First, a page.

As for the many dynasties of the Deccan and those of the deep south, a great deal is recounted but, curiously, the chapter is headed, ‘Breakdown of the Gupta Empire’ although Mukherjee readily admits at the very start of the chapter that “historical trends in peninsular India or the Deccan do not march to the drumbeat of events and developments in North India”. He hastens to add that there was, however, “a vibrant interaction between the local culture and the expanding culture based on Sanskrit learning and tradition”. This is well illustrated in Tamil Nadu where “only Tamil” was initially used in inscriptions but later the “formulaic part” was in Sanskrit followed by “the main body of the text in Tamil”. The author invokes the Rashtrakutas, who controlled trade with the Arabs through ports on the edges of the Western Ghats; the later Chalukyas of Badami and the various other Deccan kingdoms of the Ishvakus and others. He then travels further south to the land of the Pallavas, who built Mahabalipuram, and the later Cheras, Cholas and Pandyas. Of these, the Cholas left the deepest imprint, “not so much out of their political authority as from the cultural life under their rule”, setting “new standards of excellence…which became part of the living tradition of South India”.
This book also has the advantage of brevity in packing into under 450 pages a synoptic view of the development of Indian civilisation into the multifaceted phenomenon it is, open to the world and truly regarding all of human heritage as a deep well to draw upon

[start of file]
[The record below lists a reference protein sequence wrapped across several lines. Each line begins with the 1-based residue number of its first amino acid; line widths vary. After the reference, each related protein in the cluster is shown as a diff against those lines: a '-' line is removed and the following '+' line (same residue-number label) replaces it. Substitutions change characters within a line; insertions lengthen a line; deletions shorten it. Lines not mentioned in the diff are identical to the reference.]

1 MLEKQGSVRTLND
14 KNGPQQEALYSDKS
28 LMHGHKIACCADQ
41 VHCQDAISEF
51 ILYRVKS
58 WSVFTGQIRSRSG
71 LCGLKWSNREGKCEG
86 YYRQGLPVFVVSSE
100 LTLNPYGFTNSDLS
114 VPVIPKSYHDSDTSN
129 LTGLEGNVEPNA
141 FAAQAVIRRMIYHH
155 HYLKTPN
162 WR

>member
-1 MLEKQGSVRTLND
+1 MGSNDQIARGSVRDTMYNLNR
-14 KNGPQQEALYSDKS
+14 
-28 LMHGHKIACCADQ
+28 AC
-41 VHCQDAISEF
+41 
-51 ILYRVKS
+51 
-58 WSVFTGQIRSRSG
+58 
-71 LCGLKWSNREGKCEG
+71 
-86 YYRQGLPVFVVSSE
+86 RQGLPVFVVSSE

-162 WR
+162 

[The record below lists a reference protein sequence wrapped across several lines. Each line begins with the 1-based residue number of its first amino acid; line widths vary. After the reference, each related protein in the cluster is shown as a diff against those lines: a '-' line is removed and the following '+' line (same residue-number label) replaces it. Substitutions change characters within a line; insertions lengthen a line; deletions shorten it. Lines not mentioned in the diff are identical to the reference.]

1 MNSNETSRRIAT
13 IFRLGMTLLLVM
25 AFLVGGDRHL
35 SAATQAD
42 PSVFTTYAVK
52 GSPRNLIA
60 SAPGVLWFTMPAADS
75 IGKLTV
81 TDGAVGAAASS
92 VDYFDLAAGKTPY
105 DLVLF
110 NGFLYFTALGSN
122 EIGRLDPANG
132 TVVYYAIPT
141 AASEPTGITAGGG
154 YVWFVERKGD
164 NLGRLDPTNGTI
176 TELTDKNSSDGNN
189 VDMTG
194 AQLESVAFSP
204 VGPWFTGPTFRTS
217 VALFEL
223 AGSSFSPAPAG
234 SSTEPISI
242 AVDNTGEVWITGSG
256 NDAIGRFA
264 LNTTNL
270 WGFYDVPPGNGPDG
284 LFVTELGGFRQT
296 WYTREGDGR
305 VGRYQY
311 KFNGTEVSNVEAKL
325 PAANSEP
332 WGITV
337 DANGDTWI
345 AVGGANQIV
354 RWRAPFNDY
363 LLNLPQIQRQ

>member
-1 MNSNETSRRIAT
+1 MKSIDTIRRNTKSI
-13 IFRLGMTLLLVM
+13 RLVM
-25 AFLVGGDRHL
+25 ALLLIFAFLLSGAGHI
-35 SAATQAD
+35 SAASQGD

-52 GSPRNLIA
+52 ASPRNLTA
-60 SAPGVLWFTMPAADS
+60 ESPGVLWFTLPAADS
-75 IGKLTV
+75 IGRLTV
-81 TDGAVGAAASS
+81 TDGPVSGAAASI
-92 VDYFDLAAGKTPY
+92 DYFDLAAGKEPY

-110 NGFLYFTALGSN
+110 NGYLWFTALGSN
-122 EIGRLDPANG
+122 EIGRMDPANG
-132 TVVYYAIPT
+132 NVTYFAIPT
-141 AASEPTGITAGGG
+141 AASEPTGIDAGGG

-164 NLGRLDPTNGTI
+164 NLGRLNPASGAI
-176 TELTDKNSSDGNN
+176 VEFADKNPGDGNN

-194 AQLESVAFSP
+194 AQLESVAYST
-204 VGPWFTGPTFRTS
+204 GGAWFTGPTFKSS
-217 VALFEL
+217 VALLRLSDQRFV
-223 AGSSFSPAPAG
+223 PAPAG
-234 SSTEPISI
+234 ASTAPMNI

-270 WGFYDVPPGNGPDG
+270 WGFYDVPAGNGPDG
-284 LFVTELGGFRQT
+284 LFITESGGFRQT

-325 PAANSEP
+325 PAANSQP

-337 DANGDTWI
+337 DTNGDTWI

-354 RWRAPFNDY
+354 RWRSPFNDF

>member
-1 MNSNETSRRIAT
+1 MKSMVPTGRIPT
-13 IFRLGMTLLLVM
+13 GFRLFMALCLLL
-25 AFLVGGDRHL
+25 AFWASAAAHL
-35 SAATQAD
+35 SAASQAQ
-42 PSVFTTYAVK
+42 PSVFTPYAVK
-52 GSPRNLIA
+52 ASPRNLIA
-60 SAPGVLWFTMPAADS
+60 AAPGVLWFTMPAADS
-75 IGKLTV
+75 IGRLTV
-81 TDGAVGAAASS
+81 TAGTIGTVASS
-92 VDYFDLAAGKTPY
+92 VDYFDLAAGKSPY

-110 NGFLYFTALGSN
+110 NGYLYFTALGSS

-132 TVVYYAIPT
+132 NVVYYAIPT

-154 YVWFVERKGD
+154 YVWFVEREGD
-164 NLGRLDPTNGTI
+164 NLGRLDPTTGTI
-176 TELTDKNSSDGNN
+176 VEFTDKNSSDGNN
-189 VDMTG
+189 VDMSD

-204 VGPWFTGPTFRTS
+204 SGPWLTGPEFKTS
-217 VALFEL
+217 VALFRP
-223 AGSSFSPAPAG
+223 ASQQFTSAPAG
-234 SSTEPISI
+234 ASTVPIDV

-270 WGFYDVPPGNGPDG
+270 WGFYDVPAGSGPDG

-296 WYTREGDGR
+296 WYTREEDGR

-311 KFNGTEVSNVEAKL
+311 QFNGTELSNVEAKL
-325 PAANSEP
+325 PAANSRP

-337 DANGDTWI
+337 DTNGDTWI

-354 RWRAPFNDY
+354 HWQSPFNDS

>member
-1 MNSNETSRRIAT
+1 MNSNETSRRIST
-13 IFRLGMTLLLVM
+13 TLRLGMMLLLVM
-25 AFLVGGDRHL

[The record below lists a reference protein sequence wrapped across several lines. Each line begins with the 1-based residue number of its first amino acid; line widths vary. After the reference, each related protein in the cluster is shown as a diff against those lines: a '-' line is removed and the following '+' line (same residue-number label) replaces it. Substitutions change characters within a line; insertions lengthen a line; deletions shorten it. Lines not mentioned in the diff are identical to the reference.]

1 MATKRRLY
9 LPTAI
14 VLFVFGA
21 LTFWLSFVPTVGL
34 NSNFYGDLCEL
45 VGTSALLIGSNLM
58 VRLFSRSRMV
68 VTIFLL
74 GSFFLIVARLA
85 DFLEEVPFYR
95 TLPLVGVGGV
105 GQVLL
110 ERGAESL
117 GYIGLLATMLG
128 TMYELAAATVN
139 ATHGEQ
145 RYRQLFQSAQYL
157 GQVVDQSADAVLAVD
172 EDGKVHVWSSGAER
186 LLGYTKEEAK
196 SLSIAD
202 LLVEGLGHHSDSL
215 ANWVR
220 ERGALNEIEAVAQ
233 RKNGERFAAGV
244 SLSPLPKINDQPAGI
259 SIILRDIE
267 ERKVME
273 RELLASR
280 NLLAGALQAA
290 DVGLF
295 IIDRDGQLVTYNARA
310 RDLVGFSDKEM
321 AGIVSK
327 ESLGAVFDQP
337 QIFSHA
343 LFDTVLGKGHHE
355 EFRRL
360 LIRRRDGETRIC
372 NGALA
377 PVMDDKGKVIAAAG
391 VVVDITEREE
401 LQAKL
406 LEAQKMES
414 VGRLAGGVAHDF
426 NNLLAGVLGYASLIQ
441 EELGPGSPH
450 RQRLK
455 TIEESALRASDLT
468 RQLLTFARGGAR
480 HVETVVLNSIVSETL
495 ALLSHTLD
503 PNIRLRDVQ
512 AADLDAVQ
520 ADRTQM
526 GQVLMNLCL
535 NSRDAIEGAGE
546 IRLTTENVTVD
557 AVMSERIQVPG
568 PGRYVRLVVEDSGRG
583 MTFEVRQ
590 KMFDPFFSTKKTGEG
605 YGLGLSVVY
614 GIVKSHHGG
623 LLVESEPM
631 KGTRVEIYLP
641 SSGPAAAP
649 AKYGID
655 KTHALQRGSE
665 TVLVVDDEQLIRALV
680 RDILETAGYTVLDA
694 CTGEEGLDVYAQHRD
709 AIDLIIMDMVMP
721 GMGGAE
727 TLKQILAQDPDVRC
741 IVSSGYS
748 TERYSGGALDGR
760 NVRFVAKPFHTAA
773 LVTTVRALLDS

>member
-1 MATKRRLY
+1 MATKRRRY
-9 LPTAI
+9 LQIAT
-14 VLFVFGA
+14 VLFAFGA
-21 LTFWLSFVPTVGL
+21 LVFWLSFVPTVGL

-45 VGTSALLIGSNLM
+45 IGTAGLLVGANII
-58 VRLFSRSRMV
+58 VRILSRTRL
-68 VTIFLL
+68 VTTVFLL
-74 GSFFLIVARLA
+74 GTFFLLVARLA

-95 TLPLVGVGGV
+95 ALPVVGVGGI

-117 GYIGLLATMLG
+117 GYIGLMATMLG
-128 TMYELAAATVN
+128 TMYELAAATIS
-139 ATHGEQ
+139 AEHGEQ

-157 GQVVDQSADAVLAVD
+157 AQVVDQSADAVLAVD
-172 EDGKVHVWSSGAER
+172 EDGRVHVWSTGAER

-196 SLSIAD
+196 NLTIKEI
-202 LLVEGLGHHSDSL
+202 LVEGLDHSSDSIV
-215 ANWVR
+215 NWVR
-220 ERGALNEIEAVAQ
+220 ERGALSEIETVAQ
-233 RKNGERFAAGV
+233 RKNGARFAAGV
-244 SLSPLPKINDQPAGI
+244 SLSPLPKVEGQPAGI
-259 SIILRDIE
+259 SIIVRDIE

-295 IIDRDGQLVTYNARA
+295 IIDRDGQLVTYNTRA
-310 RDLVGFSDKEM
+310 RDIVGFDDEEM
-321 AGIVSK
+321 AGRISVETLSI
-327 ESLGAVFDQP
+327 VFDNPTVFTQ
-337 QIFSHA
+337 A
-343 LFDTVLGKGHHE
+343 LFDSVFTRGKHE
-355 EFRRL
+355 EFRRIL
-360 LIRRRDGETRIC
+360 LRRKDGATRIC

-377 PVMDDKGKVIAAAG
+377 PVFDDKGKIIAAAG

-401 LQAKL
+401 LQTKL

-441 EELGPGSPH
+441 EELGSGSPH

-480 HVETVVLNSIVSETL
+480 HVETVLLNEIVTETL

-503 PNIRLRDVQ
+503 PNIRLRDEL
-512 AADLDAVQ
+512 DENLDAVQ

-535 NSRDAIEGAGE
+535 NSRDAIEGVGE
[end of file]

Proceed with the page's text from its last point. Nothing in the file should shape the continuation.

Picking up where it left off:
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In another chapter on ‘Regional Kingdoms’, the authors deal with Bengal where their most interesting observation is that repeated rebuffs to the Delhi Sultanate by the governors Delhi sent out to Bengal resulted in two centuries of isolation from the main empire that “enabled Bengal to fashion its own regional identity”. The chapter then goes on to the Vijayanagar kingdom whose most prominent ruler was Krishan Deva Raya. His most lasting contribution was the wonder of Hampi. Towards the middle of the 14th century, the Bahmani kingdom was established in Daulatabad and was replaced towards the end of the 15th century, by the Nizam Shahi dynasty, based in Ahmednagar. It was under these two dynasties that the Indo-Persianate relationship got entrenched, the shining star of which was Firishta, whose ruler Ibrahim Adil Shah II, commissioned Firishta to tell the story of Hindustan “in plain language, without artifice or lies”— an injunction that ought to reverberate in the august corridors of NCERT. Firishta went on to “assimilate all these geographies and histories into a unified history of Hindustan”. Moreover, the Persian connection “embraced the principle of universal justice and accommodated cultural diversity”, elevating “justice not religion as the measure of proper governance”.
Arguably, the most interesting chapter in the book is the one on ‘The Influence of Islam’, which, significantly, is almost entirely devoted to a close description and analysis of the interaction between the Hindu Bhakti movement and the Muslim Sufi movement that shaped the Hindu-Muslim and Indo- Persianate encounter from the 13th to the 18th centuries. Pointing out that “when Islam arrived in this region there was no transition from Hinduism to Islam”, the authors argue that “the arrival of Islam brought a new momentum” which fashioned “new forms of piety, aesthetic sensibilities… and became an integral part of the plurality of Indian history and culture.” Stressing that “religious eclecticism and tolerance was manifest in the Bhakti movement”, promoted principally by Kabir and his followers, alongside regional spiritual leaders like Eknath, Tukaram, and Ramdas in Maharashtra; Chaitanya and the Bauls in Bengal; Ramananda, Raidas and Vallabhacharya in the south; Mirabai as the “pre-eminent voice” in Rajasthan, the movement is depicted as not merely creating a synthesis between what went before and the new thoughts that had come with the Muslims but also the blowback against orthodoxy and Brahmin domination. In particular, there was “a great deal of overlap and convergence between the Bhakti mystical tradition and Sufism”. The next chapter traces the development of Sikhism, which many would regard as the apogee of the synthesis of Hindu and Islamic spiritualism.